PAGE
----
Email Advertising and Email Lists:
The Straightest Path to Fast Sales and List Building

The best traffic you can possibly get on the Internet comes from other peoples' email lists.

That's wherethe most value is concentrated, where you can get the biggest bang in the shortest period of time.

One blast to the right email lists could produce more results for you than nine months of search engine traffic. If you need fast results, the first place you should start looking is email.

An industrial client I used to work with finds that if they advertise in trade magazines, cost per sales lead is about $200. The same client can buy the top advertising slot in an e-zine that goes out to 50,000 corporate buyers for $1250. They offer a white paper or guide of some kind and collect 150 quality sales leads in one day. That's a cost per lead of about $12.00. You can't beat that in business to business! If your sales are sluggish, the right e-zine ad could save your bacon.

See the ads on the right side of this e-zine?If you do what ABB does here - or some variation on it, a white paper, a quick guide, a slide chart, a "cheat sheet" - you can collect hot sales leads quite inexpensively.

"How do I find good email lists?"

I've got a friend who's a doctor, and wants to sell a non-medical product to other doctors.

Google AdWords is not very useful because doctors are not necessarily searching in such a way that specific keywords would bring doctors who want it. MD's are pretty difficult to market to in general because their gatekeepers screen virtually all of their mail, docs tend to not be big readers (isn't that reassuring?) and they're a tad arrogant and tend to only listen to other doctors (imagine that).

He's tried some trade journals but some refuse to run his ads because they're off topic. And he tried in vain to find e-zines aimed at medical doctors. (He admits he's not terribly Internet savvy. )So I offered some help.

I searched "physician online community" and quickly found and http://www.

Then I go to and type in those websites. Alexa tells me

"People who visit also visit. . . "

Main Street Doctor (Site is out of date and non-commercial)

FamilyMDLinx This looks promising. The site is targeted at doctors in a wide variety of disciplines - Academic Medicine / Education, Adolescent Medicine, Atherosclerosis/Lipids, Basic Science / Genetics, Clinical Pharmacology. . . big long list. Their email subscription form requires them to submit email and snail mail information, as well as their medical specialty. They accept ads on their website and their mother site www. states they are the "leading provider of online marketing solutions to the healthcare industry" including targeted online advertising. Bingo.

So hang on, before we go any further let's check on Alexa and see what sites are similar to that:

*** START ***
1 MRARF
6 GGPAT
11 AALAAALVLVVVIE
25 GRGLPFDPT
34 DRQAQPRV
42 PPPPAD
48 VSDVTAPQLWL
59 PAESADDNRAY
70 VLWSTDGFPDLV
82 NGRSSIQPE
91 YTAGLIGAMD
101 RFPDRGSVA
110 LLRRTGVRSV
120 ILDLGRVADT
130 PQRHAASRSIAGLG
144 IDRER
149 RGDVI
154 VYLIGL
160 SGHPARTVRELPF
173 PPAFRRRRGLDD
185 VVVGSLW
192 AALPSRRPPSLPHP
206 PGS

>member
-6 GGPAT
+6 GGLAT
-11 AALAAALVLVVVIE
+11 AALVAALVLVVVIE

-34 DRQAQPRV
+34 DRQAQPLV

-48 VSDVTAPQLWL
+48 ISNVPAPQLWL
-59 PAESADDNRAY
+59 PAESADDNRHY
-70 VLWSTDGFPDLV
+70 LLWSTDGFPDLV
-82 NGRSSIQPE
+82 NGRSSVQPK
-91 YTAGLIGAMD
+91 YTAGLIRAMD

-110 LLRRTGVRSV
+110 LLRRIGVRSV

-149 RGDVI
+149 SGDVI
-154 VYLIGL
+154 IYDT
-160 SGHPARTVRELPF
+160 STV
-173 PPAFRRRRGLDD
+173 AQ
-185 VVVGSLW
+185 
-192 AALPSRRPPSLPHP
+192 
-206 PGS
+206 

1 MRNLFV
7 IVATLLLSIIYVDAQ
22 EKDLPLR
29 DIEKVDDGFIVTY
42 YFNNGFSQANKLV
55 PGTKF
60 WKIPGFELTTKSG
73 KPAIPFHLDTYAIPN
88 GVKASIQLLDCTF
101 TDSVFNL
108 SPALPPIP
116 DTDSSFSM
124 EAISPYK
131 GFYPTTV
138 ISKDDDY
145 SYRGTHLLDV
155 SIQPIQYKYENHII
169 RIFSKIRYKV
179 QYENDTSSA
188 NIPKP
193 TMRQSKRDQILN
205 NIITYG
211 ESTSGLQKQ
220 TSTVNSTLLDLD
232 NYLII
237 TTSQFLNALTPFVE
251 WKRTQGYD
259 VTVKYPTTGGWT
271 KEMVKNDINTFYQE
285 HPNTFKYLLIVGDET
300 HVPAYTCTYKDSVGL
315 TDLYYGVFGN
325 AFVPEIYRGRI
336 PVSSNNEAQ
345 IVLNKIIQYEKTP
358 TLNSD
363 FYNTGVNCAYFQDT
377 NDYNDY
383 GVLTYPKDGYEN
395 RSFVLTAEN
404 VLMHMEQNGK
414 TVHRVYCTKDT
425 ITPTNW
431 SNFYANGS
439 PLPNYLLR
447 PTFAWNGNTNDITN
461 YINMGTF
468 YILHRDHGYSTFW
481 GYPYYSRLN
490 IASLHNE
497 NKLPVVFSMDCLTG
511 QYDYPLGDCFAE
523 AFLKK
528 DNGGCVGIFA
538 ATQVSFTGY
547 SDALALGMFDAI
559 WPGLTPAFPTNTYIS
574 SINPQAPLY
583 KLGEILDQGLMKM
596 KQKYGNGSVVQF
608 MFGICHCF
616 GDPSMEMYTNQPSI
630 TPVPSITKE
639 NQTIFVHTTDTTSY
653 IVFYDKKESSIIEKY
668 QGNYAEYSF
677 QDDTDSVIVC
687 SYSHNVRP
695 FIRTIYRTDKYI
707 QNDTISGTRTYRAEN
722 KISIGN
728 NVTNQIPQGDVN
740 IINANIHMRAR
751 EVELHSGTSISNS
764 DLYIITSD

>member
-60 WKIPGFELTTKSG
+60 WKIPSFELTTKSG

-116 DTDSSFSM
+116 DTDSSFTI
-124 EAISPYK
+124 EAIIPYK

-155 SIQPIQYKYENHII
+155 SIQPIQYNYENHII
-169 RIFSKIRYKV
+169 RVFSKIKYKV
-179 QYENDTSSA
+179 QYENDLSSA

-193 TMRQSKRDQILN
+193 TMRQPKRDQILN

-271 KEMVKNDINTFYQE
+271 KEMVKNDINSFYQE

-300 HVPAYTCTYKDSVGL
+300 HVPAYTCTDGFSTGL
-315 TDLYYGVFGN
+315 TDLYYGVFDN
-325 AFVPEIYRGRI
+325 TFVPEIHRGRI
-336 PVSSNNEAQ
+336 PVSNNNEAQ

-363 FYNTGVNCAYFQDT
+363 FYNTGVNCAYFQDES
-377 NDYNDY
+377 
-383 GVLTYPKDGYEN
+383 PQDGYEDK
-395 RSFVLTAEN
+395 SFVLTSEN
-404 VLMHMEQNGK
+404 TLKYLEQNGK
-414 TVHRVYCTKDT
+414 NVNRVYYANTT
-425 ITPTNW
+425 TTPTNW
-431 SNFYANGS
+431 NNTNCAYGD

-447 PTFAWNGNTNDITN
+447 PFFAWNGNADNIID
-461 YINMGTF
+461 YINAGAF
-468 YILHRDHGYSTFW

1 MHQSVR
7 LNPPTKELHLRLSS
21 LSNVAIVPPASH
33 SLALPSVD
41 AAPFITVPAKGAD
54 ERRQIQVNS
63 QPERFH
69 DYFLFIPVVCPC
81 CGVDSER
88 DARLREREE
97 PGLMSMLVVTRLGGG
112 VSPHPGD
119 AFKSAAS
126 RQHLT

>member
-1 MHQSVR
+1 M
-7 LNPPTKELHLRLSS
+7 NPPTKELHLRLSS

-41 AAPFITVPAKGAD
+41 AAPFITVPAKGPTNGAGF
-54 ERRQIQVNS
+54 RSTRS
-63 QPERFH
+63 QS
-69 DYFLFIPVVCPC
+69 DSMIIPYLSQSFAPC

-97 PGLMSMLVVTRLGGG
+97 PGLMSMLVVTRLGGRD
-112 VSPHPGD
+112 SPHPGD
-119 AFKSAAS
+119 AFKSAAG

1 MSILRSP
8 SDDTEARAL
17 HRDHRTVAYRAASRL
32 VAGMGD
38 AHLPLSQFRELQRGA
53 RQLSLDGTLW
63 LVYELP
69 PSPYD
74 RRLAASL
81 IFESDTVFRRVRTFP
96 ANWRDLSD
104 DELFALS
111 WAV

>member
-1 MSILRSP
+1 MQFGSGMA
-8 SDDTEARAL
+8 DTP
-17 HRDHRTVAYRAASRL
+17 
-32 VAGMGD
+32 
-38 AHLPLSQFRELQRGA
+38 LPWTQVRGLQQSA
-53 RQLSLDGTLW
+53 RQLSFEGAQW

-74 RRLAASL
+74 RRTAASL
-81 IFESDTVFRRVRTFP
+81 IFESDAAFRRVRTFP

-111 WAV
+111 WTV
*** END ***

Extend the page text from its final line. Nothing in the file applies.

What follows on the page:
People who visit this page also visit:

Minority Health - MCW HealthLink

The Hope Chest - Patients Newsletter

Medical (this looks promising, so let's see. . . looks like it reaches a lot more people than just doctors, but it's got 130,000 subscribers. The home page says it's "the only source to send your press releases announcing financial earnings, job openings, job promotions, product announcements, educational events, and anything the healthcare marketplace would have an interest in learning more about. ")

American Academy of Family Physicians' Patient Education Doc. . . www. familydoctor. org This also looks promising. It's a spinoff of American Academy of Family Physicians, even has a "health plan complaint form." Has an article on the home page that directly relates to an issue my friend addresses. And they have a bunch of related sites. One has links to a dozen medical journals.

That's from a quick swipe at Alexa. But Google has a pretty useful tool too - if go to the Google search box and type we get a bunch of sites that Google thinks is similar to

This is VERY helpful. MDConsult is owned by Elsevier, who is a big trade publisher.

eMedicine is a medical knowledge base and they sell a lot of space on their website to drug companies. So they can be bought. is a medical database too, and yes, you can "Advertise to our targeted audience. . . "

There's also and the paid service as these two directories list most of the companies who make their email lists publicly available. And you can use Google and Alexa to keep drilling down and find "related sites" until you keep coming back to the same ones again. At that point you've probably tapped the entire niche. If we're targeting MD's, we want professional publications, probably not ad-hoc stuff.

Some list owners will send solo emails for you, instead of just selling you a spot in their e-zine. This can be very useful. However I would be very wary of anyone who offers to do this who is not an SRDS style, brick and mortar publisher. And if anyone offers to sell you the list outright, run the other way as fast as you can, it means the list is worthless. You want an audited double-opt in list.

Perry Marshall